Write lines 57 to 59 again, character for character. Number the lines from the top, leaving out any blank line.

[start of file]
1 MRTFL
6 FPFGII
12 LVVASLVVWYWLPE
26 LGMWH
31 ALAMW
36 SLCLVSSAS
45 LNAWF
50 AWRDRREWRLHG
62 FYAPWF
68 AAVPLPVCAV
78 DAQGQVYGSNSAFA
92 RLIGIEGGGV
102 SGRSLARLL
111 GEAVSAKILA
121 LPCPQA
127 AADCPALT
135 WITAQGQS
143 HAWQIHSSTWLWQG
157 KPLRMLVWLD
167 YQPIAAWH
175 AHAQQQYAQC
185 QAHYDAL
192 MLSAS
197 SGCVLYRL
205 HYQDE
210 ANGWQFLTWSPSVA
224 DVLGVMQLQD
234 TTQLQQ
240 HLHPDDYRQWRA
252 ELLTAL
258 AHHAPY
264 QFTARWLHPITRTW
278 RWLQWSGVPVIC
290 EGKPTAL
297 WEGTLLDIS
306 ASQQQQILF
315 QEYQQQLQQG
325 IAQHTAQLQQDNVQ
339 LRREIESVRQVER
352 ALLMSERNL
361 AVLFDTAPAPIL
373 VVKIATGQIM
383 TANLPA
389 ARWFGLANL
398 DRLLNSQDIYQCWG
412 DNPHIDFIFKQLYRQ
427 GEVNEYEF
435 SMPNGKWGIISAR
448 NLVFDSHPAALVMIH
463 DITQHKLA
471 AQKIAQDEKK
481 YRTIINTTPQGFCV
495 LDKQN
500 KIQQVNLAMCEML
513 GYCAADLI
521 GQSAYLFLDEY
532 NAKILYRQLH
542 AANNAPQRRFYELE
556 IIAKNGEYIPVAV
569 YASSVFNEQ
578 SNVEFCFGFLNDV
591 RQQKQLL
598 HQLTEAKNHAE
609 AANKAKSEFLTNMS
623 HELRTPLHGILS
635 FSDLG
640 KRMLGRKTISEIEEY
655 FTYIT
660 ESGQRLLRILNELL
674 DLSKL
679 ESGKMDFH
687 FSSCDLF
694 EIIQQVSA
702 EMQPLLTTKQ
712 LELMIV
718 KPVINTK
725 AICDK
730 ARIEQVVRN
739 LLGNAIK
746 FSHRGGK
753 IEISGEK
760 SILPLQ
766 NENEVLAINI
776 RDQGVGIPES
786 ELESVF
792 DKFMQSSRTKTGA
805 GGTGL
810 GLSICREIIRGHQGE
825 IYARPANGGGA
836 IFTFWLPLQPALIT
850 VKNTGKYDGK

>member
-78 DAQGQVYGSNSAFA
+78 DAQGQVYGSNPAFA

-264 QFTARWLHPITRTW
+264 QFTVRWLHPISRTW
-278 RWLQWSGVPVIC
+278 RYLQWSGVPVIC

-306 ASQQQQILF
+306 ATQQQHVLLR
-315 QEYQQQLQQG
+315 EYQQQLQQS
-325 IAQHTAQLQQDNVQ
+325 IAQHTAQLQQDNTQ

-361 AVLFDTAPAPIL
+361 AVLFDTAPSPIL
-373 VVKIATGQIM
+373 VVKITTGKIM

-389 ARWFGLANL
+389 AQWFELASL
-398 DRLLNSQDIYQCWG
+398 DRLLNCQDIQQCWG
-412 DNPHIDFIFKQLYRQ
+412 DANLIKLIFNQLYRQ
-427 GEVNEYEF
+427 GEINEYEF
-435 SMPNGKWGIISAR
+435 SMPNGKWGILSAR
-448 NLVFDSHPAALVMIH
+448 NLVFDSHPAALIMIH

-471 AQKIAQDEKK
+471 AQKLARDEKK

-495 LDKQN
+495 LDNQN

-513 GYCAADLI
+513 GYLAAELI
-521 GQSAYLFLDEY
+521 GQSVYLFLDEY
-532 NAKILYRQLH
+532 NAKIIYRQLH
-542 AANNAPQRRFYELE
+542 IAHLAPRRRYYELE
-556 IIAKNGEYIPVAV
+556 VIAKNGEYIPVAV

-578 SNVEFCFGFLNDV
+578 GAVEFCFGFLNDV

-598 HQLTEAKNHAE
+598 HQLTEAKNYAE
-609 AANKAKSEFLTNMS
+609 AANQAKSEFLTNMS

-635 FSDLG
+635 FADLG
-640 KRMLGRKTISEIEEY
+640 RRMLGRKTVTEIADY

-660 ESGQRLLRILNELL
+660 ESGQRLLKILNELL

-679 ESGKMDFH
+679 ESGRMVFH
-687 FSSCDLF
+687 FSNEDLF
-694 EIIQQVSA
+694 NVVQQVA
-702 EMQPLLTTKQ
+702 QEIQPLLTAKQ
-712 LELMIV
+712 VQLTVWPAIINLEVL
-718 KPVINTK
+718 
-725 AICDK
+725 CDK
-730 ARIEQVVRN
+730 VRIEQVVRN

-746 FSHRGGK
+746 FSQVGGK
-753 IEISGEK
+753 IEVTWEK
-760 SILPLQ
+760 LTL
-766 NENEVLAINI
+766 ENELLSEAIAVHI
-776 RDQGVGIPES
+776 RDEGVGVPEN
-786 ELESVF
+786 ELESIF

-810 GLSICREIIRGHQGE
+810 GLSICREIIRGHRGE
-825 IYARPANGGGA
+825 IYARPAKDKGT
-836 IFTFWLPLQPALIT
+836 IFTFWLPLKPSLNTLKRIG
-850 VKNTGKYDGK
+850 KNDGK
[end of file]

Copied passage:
532 NAKILYRQLH
542 AANNAPQRRFYELE
556 IIAKNGEYIPVAV